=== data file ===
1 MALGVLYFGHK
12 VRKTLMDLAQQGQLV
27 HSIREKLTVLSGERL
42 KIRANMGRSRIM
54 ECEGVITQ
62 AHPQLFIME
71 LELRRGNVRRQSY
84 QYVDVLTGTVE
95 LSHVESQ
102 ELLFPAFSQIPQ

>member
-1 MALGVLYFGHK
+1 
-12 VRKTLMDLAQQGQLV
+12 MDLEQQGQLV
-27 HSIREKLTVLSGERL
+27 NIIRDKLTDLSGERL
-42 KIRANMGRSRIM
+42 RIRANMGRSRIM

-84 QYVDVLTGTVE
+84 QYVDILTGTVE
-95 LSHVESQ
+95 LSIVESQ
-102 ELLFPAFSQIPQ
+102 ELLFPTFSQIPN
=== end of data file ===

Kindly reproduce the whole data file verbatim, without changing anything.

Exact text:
1 MALGVLYFGHK
12 VRKTLMDLAQQGQLV
27 HSIREKLTVLSGERL
42 KIRANMGRSRIM
54 ECEGVITQ
62 AHPQLFIME
71 LELRRGNVRRQSY
84 QYVDVLTGTVE
95 LSHVESQ
102 ELLFPAFSQIPQ

>member
-1 MALGVLYFGHK
+1 
-12 VRKTLMDLAQQGQLV
+12 MDLEQQGQLV
-27 HSIREKLTVLSGERL
+27 NIIRDKLTDLSGERL
-42 KIRANMGRSRIM
+42 RIRANMGRSRIM

-84 QYVDVLTGTVE
+84 QYVDILTGTVE
-95 LSHVESQ
+95 LSIVESQ
-102 ELLFPAFSQIPQ
+102 ELLFPTFSQIPN